1. External Data Privacy: How can we eliminate our employee’s external data to reduce attack opportunities?
  2. Team Training: How can we properly train our team to recognize and report possible attacks when they come?
  3. Email Cyber Security (”Inbox Level” Security): How can we use tools to eliminate the bulk of “low-level” attack attempts?
  4. Multi-Factor Authentication: How can we secure our accesses in case of a credential exposure?
  5. Internal Informational Security Protocols: How can we structure our information security protocols to mitigate the damage if we are finally breached?

Through the rest of this article, we’ve detailed further how each defense layer is addressed by organizations, with basic or more advanced solutions and tools.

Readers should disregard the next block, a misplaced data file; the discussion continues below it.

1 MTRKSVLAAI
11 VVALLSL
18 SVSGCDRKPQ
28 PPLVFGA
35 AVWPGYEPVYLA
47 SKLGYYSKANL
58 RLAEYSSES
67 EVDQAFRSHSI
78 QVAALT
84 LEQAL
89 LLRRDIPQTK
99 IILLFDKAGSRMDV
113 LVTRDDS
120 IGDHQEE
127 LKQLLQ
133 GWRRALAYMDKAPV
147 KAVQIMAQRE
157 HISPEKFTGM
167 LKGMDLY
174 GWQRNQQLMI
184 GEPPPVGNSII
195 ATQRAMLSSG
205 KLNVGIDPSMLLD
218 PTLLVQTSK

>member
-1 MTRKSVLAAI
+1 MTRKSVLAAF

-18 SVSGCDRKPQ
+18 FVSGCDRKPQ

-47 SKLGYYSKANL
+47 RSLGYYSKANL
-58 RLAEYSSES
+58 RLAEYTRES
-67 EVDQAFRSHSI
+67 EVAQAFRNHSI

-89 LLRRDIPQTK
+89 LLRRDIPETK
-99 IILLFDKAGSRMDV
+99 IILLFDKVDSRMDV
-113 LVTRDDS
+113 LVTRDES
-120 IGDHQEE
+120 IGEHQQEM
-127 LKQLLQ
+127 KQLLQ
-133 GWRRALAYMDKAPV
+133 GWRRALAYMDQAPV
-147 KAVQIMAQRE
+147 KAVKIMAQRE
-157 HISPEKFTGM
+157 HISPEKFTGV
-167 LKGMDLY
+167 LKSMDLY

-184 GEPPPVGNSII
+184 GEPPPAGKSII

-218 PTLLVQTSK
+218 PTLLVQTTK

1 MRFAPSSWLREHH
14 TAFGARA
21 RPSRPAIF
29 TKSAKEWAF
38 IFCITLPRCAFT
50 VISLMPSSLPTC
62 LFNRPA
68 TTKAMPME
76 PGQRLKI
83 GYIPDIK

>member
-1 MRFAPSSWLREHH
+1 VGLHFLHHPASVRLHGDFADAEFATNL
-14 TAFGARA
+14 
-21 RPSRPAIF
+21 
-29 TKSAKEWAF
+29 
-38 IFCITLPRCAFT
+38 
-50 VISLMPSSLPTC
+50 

By building an adequate defense at each layer, Cyber Security teams can be confident they have a comprehensive stack that represents a “complete defense” against spear phishing attacks.

External Data Privacy

The first line of a good defense. Prevent attacks and attack attempts by reducing overall attack attempts.

Spear Phishers target specific companies for attack for 2 reasons:

  1. Your company presents some significant payoffs for successful attackers.
  2. Your company (or its team) is or appears particularly vulnerable.

The payoff risk is inherent to some business types. 71% of attacks on large organizations and 96% of attacks on all organizations were motivated by financial gain.

Attacks in recent years disproportionately target companies with sensitive IP, valuable secure data (like healthcare companies), or management of significant funds.

To adequately mitigate attack attempts, efforts are well invested in controlling how much their team’s personal information is or appears vulnerable.